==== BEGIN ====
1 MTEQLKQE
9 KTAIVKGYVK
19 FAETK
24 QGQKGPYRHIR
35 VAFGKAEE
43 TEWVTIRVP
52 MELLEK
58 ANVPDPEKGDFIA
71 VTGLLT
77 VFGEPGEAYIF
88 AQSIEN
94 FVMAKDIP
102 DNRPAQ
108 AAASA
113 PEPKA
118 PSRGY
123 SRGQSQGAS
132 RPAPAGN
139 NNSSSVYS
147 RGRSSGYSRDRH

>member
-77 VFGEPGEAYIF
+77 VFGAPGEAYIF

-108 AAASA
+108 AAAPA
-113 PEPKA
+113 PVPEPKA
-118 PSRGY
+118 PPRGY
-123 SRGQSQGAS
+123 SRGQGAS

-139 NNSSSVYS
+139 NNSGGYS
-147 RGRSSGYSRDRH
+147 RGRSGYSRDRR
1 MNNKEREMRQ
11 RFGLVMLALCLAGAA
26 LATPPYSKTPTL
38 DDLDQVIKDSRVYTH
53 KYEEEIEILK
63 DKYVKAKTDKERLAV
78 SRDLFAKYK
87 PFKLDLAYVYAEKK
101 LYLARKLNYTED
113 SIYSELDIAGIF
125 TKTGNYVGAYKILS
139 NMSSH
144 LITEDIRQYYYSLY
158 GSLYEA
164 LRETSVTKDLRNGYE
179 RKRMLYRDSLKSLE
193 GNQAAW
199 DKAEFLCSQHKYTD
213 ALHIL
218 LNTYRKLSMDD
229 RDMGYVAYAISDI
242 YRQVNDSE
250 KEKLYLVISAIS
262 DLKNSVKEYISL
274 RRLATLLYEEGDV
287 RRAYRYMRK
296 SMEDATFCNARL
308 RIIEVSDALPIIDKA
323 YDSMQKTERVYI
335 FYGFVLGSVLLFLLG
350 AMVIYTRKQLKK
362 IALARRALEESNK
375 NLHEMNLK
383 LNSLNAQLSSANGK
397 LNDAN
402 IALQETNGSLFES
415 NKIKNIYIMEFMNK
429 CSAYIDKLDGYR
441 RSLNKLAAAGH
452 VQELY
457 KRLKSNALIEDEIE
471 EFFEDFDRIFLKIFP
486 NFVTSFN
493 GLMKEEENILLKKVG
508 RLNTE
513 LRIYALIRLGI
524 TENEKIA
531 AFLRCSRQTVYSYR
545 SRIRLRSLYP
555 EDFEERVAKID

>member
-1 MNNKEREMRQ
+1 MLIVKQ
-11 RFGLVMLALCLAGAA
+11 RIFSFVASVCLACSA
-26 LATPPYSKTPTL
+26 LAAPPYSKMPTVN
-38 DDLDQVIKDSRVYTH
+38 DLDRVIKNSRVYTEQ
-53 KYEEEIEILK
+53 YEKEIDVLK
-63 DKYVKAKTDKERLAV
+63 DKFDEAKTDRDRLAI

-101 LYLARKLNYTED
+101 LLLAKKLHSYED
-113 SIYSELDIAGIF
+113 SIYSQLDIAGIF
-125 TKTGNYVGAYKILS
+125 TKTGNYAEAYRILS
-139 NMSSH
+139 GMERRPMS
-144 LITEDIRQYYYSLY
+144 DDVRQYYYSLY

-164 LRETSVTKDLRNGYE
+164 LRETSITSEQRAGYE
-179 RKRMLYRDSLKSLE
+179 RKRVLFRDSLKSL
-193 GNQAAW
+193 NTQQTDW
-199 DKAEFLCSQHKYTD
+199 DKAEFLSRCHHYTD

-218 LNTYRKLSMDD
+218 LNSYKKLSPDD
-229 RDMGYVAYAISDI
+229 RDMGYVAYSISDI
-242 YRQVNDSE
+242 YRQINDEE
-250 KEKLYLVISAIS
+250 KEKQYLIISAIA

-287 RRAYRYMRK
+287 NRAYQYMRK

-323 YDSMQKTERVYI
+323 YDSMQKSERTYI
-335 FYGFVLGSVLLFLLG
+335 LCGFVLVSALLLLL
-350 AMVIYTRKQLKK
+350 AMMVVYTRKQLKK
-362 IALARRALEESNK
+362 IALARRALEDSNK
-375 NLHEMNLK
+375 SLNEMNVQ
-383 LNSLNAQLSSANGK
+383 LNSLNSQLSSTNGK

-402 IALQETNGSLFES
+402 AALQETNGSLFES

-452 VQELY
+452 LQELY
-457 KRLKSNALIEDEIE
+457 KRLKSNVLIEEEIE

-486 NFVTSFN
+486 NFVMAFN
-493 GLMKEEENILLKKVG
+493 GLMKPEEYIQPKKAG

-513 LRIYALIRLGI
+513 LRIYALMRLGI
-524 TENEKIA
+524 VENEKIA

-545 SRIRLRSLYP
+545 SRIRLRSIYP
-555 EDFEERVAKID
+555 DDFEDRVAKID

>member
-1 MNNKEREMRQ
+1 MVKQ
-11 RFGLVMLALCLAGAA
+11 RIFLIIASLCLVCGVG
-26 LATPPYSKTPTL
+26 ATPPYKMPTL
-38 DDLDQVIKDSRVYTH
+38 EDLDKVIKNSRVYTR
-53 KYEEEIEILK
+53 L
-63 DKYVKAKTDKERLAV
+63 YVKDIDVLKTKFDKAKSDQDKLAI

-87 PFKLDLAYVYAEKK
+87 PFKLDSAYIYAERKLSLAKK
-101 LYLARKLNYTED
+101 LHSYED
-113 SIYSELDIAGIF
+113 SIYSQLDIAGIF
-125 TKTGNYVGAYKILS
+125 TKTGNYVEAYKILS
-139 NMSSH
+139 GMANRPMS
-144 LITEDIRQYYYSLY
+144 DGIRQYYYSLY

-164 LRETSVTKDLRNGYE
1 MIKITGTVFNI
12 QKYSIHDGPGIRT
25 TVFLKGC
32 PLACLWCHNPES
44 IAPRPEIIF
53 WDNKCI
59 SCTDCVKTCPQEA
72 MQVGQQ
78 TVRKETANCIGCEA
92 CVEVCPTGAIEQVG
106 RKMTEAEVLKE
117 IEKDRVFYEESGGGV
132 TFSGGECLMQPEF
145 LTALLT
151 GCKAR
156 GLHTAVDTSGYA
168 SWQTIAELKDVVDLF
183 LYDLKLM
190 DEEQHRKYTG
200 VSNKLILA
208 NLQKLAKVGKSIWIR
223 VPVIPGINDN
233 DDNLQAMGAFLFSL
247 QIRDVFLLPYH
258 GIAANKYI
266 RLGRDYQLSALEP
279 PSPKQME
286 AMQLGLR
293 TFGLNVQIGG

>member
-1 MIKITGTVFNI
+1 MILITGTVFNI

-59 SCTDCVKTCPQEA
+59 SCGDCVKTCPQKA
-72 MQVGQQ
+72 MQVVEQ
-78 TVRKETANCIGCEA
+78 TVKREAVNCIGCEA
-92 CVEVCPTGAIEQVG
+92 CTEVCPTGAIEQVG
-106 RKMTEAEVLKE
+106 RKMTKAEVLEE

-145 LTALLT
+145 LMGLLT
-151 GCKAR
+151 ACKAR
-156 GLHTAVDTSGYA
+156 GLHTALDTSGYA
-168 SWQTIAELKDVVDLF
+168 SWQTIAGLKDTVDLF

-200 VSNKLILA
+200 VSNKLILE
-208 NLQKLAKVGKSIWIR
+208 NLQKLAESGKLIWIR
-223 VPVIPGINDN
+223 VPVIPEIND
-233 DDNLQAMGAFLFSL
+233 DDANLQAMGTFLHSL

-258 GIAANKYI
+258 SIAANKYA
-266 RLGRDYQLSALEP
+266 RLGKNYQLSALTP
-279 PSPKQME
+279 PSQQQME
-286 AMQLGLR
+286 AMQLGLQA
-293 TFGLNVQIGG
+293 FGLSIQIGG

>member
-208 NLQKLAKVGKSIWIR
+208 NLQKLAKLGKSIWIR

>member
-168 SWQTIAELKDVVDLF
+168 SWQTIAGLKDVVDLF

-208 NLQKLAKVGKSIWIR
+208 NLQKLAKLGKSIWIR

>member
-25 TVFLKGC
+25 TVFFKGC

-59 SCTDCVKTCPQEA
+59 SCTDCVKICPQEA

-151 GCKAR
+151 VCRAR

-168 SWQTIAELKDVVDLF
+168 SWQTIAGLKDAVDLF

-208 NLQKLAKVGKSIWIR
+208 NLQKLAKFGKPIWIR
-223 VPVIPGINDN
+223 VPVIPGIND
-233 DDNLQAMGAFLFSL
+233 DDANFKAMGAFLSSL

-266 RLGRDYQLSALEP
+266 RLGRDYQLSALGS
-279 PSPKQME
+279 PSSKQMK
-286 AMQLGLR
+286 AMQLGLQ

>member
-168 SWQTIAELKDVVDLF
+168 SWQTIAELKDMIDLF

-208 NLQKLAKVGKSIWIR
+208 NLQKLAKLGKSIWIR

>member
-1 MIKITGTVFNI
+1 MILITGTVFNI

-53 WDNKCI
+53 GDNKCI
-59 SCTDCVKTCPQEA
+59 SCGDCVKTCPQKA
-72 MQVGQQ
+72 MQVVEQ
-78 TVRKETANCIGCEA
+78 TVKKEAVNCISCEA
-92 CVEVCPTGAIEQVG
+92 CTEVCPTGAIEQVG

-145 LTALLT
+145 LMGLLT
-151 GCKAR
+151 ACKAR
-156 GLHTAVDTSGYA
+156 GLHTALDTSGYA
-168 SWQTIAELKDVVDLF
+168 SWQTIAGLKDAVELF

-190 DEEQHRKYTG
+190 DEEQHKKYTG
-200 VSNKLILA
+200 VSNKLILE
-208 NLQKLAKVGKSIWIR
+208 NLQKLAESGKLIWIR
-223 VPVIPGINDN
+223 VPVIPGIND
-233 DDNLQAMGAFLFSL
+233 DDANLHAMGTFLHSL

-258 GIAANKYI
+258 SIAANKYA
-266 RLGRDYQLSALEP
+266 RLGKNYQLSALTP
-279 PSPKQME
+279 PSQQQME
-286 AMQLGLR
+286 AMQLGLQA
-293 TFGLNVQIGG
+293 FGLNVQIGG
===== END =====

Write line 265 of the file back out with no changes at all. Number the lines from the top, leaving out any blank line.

+151 VCRAR